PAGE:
Getting the Volcker Rule correct is fundamental to ensuring that Dodd-Frank works the way Congress intended. It is at the core of the foundational regulatory changes to the financial system. Will it change the culture? No, not by itself. As I said, we need that culture shift conversation. At the same time, a strong Volcker Rule will help immensely.
One quick mention here about confidence in markets and technology. We all know that crude dropped $3 in a minute on Monday. While I can't tell you exactly what occurred yet, I can say that it wasn't a mistaken fat finger error. I can also tell you that the market was dominated with high frequency traders—the folks I've termed "cheetahs" due to their exceptional speed. The cheetahs are out there 24, 7-365 trying to scoop up micro dollars in milliseconds. They are pretty amazing and I have a lot of respect for them and the technology being used in markets today.
At the same time, I don't think technology is the best thing since sliced bread (and if you recall the importance of symbolism and baking, you'll understand how sliced bread is highly valued). But technology just ain't what it always woulda, shoulda and coulda been. We see many examples where problems have existed. The nat gas market shut down for almost an hour two weeks ago today because of some tech issues. The Tokyo Stock exchange shut down a couple weeks back due to technology problems. I've seen market volatility go nuts: nat gas dropping 8 percent in 15 seconds last year. Silver dropping 12 percent in about as many minutes. One energy trader losing $1 million in one second! We all recall the NASDAQ issue with the Facebook IPO. Knight Capital Group, in August, lost $440 million based on software trading errors. There are many more examples.
All I'm saying is that we need to be careful here. I understand some are making a lot of money using the newest gee whiz technology. Gee it’s really swell. But golly Beav, we need to ensure it actually works.
On technology, I've been trying to hit my own cymbal for a few years on this, although at times it seems like it is those dinky finger cymbals. Those are sort of goofy. My point is this: we need to be careful and I don’t think we have done enough to protect markets and consumers alike. That's why I've called for registration of the cheetahs. Can you believe they aren’t even required to be registered with us? They should also test their programs before they are put in the live production environment, and ensure they have kill switches to turn the cheetah program off should it go feral.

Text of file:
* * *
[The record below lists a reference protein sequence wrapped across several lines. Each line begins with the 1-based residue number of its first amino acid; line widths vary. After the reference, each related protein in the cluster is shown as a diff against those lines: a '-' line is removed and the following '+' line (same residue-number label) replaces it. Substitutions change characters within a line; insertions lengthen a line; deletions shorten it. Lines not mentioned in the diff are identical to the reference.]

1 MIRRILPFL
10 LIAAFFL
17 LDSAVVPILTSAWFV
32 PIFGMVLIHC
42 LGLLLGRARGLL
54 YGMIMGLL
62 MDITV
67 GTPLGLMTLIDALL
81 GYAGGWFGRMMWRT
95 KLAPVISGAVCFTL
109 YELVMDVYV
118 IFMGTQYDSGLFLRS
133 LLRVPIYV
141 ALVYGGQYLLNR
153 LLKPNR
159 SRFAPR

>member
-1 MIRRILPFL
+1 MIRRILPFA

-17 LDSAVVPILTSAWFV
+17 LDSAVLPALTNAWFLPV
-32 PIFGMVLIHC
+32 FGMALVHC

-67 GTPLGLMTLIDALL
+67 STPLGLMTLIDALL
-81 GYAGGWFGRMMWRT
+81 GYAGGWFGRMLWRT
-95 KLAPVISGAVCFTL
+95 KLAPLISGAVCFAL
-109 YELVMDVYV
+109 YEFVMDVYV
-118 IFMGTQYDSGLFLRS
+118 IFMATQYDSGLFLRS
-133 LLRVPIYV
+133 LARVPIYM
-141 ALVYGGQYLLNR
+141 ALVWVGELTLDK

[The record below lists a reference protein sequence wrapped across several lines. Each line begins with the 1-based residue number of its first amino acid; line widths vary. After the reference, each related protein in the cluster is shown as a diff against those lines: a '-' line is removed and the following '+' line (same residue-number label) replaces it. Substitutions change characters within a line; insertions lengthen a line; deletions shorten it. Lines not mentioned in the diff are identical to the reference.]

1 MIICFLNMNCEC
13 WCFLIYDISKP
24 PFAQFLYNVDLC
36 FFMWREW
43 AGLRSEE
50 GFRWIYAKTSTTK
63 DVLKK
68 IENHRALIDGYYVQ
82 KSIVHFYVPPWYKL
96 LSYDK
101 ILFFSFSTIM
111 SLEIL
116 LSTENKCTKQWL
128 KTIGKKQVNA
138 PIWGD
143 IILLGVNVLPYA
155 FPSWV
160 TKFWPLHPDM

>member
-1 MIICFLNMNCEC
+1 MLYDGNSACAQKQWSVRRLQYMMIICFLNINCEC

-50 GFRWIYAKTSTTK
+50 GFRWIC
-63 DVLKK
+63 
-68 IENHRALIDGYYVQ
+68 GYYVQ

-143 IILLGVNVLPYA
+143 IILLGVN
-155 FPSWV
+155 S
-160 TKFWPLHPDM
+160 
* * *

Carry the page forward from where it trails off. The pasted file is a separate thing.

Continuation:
Before I close, let me just briefly say a word or two about funding. I need some little cymbals for this, too. We’ve gone over a whole lot of issues today, and it goes without saying that in order to get all this done, it will require more resources at the CFTC. This is usually not a very popular subject (but that never stops me). Let’s talk user fees.
Riddle me this Batman: if you had to take a guess, what sector of our economy has experienced the most growth since the financial crisis? What would you guess: arts, autos or transportation, sciences, medicine – what do you think? Let me clue you in: it’s the financial industry. Yep, since 2008, the financial services sector of our economy has grown more than any other. There’s something sideways about that. These were the people who caused the crisis, and now they are the biggest beneficiaries.
Some may think that’s a simplistic conclusion, but there’s a compelling logic here, which brings me to user fees: why not require those who use the financial system, and who profit most by it, to pay for governmental oversight of it? In fact, the CFTC is the only federal financial regulator that is not, in some part, funded by user fees. I think the time has come to re-introduce that discussion, and come up with some solid, workable plan to stop using the U.S. Treasury to totally fund our agency, and to cover oversight costs by assessing fees on those who benefit from the industry, and benefit by our oversight of it.
That is a lot, right? Given all of that, we need to think about what is important. I hope we don’t need to call in Rossini and his cymbals from the William Tell Overture to get our attention. The devastation to our financial system should be enough for us to ensure we are vigilant in our efforts at reform, both on the government side and from the corporate side. I also understand that altering business culture and philosophy can be a lengthy, ambiguous and time-consuming process with indeterminate outcomes. That said, what has been in place isn’t working out.
Finally, I understand that this set of circumstances—what has been termed a “crisis of confidence” in our financial sector—isn’t unique to the financial sector. I can see in the mirror just like anyone else. Government is at the top of the list for systems in which people have little or no trust. As I noted earlier, however, the financial sector impacts the entire economy, so it really matters what takes place there. There is a great responsibility to act as good stewards of these businesses because they affect so many other sectors of our economy and so much of our country.
We will see what happens, right? Will folks blow it off? Will they say, “Uh yeah, that’s interesting, now let me get to what I want to talk about.” Or, will they take the time to talk about this subject seriously. We will see.
Furthermore, what will the new messages and memos from the firms say? What will be the tenor from the top? What about the beat of the board? What do they stand for? What are they all about, their mission and or corporate mandate? What do they see when they look in the mirror?
I hope they take a good, long look. Take some time to wonder and ponder about it. Then, get engaged in this important culture shift conversation.